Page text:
At the start of the 2013-14 season, many people declared the Big East dead after Syracuse, Pittsburgh, and more left for greener pastures. For so long, the Big East had set the bar for excellence when it came to college basketball. Hall of Famers Patrick Ewing and Chris Mullin led their respective schools and the Big East to national prominence and were instrumental when the Big East reached its pinnacle. In 1985, Ewing led the Georgetown Hoyas, while Mullin was the driving force for the St. John's Redmen, each bringing their team to the Final Four. Even though Ewing and Mullin had star power, the team that cut down the nets at the 1985 was upstart Villanova. In one year, the Big East had three of the four members of the Final Four, a feat that was never accomplished up until 1985.
As time went on, the Big East kept on adding to its reputation as a powerful basketball conference. Passing through the league were Hall of Fame caliber players such as Ray Allen and Allen Iverson. Magical moments would occur during the Big East tournament such as the epic 6 overtime game between Syracuse and UConn in 2009. Yet many of these universities, who made their reputation in the Big East, abandoned the conference.
During the remodeling of the Big East in 2013, it became a conference that had ten universities that did not have Division 1 Football Bowl Subdivision programs. Gone were Syracuse, Pittsburgh, and UConn just to name a few. Basketball fans were no longer going to see Syracuse vs Georgetown or Pittsburgh vs. West Virginia on a yearly basis. UConn, which has won four national titles since 1999, keeps on being shunned by the major conferences. Many people were calling the Big East a dormant conference that should be relegated to mid-major status.
Yet, since the onset of the reformed Big East, Villanova has compiled an astonishing 48-6 conference record, translating to a winning percentage of .888. In all three seasons, Villanova has been the regular season conference champion. There was also a Big East tournament crown in 2015 and an appearance in the 2016 Big East Final, which many have made ‘Nova back-to-back conference tournament champs, had it not been for Isaiah Whitehead’s heroics.
There have also been other solid teams during the first three years of the Big East. Teams such as Providence, St. John's, Creighton, and Butler have had stints in the top 25. Xavier made a Sweet 16 run in 2015 and Seton Hall, on the strength of their sophomore class, won the Big East tournament. But none of the programs have had the consistency of success that Jay Wright and crew have had in the last three years. Each of these teams had flashes of greatness in the Big East but Villanova has been great since the inception of the Big East. While some would still critique the Big East because it is not a mega conglomerate of 16 schools that can feast off football revenue, Villanova legitimized its program and conference this spring.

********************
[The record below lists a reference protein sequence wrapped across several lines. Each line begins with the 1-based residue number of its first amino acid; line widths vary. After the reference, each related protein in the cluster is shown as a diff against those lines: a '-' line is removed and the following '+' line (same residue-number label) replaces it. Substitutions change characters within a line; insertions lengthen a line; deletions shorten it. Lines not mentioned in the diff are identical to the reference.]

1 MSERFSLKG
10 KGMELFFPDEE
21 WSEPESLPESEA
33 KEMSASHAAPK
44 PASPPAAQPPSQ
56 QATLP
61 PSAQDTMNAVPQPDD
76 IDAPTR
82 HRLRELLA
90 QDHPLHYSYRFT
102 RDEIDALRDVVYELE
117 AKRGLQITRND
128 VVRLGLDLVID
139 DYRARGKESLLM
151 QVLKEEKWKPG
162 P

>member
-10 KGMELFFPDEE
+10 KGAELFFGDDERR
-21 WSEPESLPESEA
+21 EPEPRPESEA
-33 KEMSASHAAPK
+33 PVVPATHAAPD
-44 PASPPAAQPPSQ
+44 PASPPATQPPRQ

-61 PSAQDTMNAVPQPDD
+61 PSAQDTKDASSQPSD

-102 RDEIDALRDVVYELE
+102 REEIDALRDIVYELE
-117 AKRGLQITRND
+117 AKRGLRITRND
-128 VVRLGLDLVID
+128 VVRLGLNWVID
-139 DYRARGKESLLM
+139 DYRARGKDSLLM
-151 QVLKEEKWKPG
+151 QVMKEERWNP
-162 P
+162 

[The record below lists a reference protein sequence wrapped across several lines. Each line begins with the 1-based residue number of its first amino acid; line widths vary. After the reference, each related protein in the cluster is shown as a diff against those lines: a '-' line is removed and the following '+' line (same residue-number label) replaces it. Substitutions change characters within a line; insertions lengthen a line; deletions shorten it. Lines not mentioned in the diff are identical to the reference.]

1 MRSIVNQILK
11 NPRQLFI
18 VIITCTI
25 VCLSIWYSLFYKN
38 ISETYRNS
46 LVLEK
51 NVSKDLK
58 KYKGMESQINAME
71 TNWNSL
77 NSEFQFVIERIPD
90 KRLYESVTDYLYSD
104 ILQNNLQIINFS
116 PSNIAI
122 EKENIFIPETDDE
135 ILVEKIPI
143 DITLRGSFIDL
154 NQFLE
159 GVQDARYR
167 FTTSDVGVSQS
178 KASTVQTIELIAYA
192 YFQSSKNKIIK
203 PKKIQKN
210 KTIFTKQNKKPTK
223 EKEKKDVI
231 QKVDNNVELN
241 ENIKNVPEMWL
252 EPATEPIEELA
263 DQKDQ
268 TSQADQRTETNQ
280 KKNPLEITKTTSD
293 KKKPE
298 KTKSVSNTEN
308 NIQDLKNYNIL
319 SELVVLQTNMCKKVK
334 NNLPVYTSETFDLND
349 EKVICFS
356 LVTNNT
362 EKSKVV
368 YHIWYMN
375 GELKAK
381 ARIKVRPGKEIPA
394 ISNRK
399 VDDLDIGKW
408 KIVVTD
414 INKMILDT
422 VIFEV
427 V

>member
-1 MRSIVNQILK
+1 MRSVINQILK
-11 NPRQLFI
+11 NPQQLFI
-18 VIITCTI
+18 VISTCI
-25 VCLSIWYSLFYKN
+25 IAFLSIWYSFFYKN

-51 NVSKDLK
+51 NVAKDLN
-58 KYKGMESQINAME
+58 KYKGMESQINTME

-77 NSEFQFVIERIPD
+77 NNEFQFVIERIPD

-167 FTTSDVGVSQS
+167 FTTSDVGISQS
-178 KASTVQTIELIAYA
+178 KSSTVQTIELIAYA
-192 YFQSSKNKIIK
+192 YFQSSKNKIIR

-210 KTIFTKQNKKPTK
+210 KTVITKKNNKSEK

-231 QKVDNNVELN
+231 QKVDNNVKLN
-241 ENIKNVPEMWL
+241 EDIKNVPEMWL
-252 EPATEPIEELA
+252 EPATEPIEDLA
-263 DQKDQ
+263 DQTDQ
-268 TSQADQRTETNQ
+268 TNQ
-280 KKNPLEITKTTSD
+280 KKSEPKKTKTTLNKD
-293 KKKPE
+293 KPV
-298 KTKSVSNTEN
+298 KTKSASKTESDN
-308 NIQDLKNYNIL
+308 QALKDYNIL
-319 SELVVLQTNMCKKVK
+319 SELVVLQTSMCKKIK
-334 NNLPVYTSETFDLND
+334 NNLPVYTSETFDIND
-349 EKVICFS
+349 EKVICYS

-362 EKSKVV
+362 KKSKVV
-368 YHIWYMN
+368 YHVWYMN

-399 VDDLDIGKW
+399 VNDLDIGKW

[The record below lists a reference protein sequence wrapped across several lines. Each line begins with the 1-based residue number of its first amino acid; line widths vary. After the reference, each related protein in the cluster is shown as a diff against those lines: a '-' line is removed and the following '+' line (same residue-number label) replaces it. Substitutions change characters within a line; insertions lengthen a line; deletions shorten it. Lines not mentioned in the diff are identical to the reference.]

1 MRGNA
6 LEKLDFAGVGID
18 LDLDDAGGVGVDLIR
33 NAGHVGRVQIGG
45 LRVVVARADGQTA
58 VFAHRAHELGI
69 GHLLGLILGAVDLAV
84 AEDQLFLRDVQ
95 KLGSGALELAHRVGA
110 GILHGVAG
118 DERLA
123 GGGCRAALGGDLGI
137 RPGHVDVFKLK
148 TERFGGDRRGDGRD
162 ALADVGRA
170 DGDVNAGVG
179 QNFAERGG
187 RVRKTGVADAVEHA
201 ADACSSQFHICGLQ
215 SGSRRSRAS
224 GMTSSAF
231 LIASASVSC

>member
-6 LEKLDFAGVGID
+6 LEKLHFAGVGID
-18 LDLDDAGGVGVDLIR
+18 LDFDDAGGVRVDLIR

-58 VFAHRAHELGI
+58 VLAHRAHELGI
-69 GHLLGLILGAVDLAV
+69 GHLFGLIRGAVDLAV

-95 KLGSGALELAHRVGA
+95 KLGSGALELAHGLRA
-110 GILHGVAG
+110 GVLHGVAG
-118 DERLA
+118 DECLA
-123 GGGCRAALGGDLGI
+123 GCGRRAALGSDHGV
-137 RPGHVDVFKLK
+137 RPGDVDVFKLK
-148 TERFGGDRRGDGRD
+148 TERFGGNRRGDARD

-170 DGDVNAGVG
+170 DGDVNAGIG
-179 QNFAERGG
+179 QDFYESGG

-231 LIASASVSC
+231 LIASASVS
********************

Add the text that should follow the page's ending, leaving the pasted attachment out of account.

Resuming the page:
In 2014 and 2015 the Wildcats were unable to have successful runs in the NCAA tournament after being ousted in the field of 32 both times. Certain people believed that just like all the other Big East teams, ‘Nova would have a short stay in the NCAA tournament. What occurred was exactly the opposite, as Villanova played the best basketball a team could play in their biggest games.
In the first three rounds of the NCAA tournament, Villanova won by an average of 24 points until Kansas gave them a close game but the Wildcats still won 64-59. In the national semifinal, ‘Nova absolutely manhandled the Oklahoma Sooners by a 95-51 scoreline. The victory was a measure of revenge for a loss at Pearl Harbor earlier and it also set up a national title game berth.
And that NCAA title game between North Carolina Tar Heels and Villanova Wildcats was epic. In a back and forth game the final moments were legendary. The Tar Heels were fighting to erase a late game deficit and finally tied the score on Marcus Paige’s off-balance three-point shot. As difficult as the shot was, it was not the last shot of the game. Ryan Arcidiacono was able to push the ball up the floor into the hands of Kris Jenkins and as the buzzer sounded Jenkin’s shot went in and will live on in eternity with other great shots such as Lorenzo Charles’ and Christian Laettner’s.
In a span of three years Villanova was able to expand on its basketball legacy. The Wildcats not only imposed their will on their conference opponents, but after heartache in previous seasons, legitimized their program by being the last team standing in the NCAA tournament. And now, the 2016-17 season can just add to the aura that now surrounds Villanova basketball.
Photo: Eric Gay/AP
-#1 overall seed Villanova upset by #8 seed Wisconsin in Round of 32